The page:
Many years ago I was surprised by a comment made by a new WSRS member: he asked me if I was looking forward to getting my tape recorder out now that Spring had arrived. As a four-season recordist who likes to get out recording every week if at all possible, I thought this question was a little odd, but this year that situation happens to be true. Today, Easter Saturday, is my first day out recording in the British countryside after more than nine months of thankfully temporary disability. Spring is sprung, both legs are almost in full working order, and I’m back where I belong, sitting in the forest waiting for a bird to call.
I’m sitting very uncomfortably on a very steep slope, and only jamming a foot on a small hazel tree is preventing me sliding down into the river through some angry-looking dead briers. A light rain has been falling since 6am (now 8.30) but that doesn’t bother me. As planned (using weather forecast websites such as www.xcweather.co.uk) the rain will hopefully keep the dog walkers in bed for a bit longer; the southerly wind is carrying the traffic noise away, and in my day sack I always keep that most under-rated item of high-performance outdoor gear – an umbrella, which also makes a great temporary hide (but not the golf sort; if you want a dark green colour, go to an angling shop). I have two other essentials with me:
1. A can of WD40 – to keep the XLR plugs functioning after several months of exposure to the elements.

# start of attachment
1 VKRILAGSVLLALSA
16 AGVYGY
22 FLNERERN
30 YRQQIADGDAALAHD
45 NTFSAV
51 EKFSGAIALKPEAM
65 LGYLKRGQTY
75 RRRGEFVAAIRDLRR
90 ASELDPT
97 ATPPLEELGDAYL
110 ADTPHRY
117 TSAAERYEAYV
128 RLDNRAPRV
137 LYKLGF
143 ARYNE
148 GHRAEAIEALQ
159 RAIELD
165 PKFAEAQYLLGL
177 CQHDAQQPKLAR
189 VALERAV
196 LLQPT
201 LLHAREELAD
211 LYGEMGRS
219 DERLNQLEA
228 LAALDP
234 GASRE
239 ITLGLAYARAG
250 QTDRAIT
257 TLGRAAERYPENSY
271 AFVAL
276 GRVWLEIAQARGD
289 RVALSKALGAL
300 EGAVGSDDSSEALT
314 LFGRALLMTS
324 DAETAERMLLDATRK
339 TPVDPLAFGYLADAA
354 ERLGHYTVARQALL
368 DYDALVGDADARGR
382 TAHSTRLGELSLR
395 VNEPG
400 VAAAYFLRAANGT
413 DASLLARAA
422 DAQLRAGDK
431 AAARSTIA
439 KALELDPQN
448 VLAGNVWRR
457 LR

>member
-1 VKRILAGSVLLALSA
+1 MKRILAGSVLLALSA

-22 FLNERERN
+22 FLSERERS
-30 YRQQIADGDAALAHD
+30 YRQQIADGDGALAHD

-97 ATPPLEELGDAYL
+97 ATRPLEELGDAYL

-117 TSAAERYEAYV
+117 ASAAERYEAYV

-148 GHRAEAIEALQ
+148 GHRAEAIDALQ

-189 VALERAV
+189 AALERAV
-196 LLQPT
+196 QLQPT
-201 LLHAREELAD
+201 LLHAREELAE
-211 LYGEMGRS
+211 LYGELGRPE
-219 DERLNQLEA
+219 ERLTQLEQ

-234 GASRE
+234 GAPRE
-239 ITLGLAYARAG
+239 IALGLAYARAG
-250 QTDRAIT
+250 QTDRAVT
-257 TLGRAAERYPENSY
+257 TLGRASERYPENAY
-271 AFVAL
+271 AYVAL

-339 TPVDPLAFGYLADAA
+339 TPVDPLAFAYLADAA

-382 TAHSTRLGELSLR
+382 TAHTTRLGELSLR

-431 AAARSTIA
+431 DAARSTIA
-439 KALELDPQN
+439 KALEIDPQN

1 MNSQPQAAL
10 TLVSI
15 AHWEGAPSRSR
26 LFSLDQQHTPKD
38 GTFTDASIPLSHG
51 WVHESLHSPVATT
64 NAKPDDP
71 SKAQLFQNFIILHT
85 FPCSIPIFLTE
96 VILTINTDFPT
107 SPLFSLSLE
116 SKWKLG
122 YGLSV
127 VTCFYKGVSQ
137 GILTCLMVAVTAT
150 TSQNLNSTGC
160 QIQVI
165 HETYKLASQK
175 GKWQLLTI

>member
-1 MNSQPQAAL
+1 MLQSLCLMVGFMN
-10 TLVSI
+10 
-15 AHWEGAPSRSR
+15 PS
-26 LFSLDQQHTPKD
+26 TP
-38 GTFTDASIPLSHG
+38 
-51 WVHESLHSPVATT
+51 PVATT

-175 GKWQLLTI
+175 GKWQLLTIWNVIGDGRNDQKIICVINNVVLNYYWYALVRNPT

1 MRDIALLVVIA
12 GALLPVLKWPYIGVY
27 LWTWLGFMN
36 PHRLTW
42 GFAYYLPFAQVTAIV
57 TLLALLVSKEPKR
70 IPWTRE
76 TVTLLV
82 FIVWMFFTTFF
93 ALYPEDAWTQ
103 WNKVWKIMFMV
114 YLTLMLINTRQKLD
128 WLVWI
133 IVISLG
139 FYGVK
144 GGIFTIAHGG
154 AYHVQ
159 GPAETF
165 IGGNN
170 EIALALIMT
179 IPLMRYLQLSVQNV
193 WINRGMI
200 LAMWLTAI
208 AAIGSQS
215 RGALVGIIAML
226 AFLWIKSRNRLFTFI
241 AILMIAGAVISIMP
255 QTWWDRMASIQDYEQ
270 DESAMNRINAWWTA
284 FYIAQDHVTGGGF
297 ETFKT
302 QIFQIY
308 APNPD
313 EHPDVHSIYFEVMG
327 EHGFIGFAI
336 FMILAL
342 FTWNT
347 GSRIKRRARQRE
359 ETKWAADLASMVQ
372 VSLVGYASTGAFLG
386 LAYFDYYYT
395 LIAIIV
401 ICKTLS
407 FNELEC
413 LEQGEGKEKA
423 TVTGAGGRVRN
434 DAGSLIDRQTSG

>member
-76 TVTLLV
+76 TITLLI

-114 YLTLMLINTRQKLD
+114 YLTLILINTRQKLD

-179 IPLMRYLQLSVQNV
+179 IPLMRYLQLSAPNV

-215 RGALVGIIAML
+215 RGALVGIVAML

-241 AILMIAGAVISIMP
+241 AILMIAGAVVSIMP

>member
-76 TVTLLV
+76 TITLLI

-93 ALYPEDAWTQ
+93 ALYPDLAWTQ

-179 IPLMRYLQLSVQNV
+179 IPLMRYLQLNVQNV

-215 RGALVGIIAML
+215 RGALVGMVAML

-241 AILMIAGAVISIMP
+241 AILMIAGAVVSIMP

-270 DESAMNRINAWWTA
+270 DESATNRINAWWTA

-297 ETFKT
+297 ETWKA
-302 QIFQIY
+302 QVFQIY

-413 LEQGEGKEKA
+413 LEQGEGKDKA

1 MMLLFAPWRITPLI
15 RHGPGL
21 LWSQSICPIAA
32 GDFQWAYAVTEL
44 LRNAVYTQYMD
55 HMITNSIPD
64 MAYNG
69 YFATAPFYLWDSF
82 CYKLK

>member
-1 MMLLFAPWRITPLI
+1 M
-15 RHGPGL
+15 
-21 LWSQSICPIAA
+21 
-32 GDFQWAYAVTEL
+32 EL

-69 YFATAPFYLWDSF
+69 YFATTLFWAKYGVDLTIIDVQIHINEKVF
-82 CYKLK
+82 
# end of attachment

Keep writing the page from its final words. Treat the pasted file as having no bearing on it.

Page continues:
2. A flask of Tetley’s (tea, not beer – dawn is too early, even for me)
So why I am here and so uncomfortable? Well as you can read in the Autumn 2009 edition of Wildlife Sound, I’ve been involved in making recordings for the Northern Kites project in Gateshead. With great difficulty we placed a mic high in an ash tree last June, hoping to record the intimate calls of the first successful breeding pair of Red Kites in North East England in over 200 years. Sadly last season was a failure on the recording front, but my AT804 mic and Canford HST cable have survived one of the worst winters in living memory, and we’re set fair for another attempt at getting some close up vocabulary. And it’s been a triumph for observation and patience: we spent many hours last year watching the birds, and decided to place the mic on a favoured branch away from the nest, where the kites sat and even copulated. Now, almost a year later and in this big expanse of mixed woodland, the male is perched just one metre from the mic, and I can hear him preening, shuffling his feet, calling, even sneezing.
Suddenly, the LEDs on my mixer slam into the red, peak limiters flash, and hot tea nearly causes a nasty accident, as the bird calls – just a single mew, but enough to thrill me to the core. And thanks to a 10 second pre-roll buffer, I only have to press REC and it’s in the bag. Success! Click here to hear the recording:
Later on, as so often the case with raptors, nothing much is happening, then I hear a faint rustle and a ‘kit’ call next to the mic. It appears that the branch has now been leased by a couple of Kestrels, and I am treated to some extremely close up (or BCU in the trade) recordings of courtship, food passes and copulation from the pair. Click here to hear the recording:
So for me this little tale sums up the joys of wildlife sound recording: lots of careful preparation, then being forced to sit and observe, getting to know the rhythms and the characters of the forest, successfully achieving one’s aims, only to be blessed with the completely unexpected.
A Red (Kite) Letter Day indeed.